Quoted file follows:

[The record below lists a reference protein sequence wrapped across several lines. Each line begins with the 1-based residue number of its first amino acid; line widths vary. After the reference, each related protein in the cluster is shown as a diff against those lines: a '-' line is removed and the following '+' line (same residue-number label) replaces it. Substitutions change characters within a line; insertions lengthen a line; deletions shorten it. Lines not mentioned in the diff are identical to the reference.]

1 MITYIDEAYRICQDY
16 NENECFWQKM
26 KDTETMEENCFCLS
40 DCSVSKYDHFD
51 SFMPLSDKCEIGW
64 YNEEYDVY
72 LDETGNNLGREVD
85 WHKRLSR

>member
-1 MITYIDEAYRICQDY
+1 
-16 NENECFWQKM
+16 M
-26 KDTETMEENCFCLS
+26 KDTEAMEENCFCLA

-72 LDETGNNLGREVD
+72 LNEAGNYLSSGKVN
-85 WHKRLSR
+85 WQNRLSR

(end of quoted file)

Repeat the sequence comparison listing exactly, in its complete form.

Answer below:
[The record below lists a reference protein sequence wrapped across several lines. Each line begins with the 1-based residue number of its first amino acid; line widths vary. After the reference, each related protein in the cluster is shown as a diff against those lines: a '-' line is removed and the following '+' line (same residue-number label) replaces it. Substitutions change characters within a line; insertions lengthen a line; deletions shorten it. Lines not mentioned in the diff are identical to the reference.]

1 MITYIDEAYRICQDY
16 NENECFWQKM
26 KDTETMEENCFCLS
40 DCSVSKYDHFD
51 SFMPLSDKCEIGW
64 YNEEYDVY
72 LDETGNNLGREVD
85 WHKRLSR

>member
-1 MITYIDEAYRICQDY
+1 
-16 NENECFWQKM
+16 M
-26 KDTETMEENCFCLS
+26 KDTEAMEENCFCLA

-72 LDETGNNLGREVD
+72 LNEAGNYLSSGKVN
-85 WHKRLSR
+85 WQNRLSR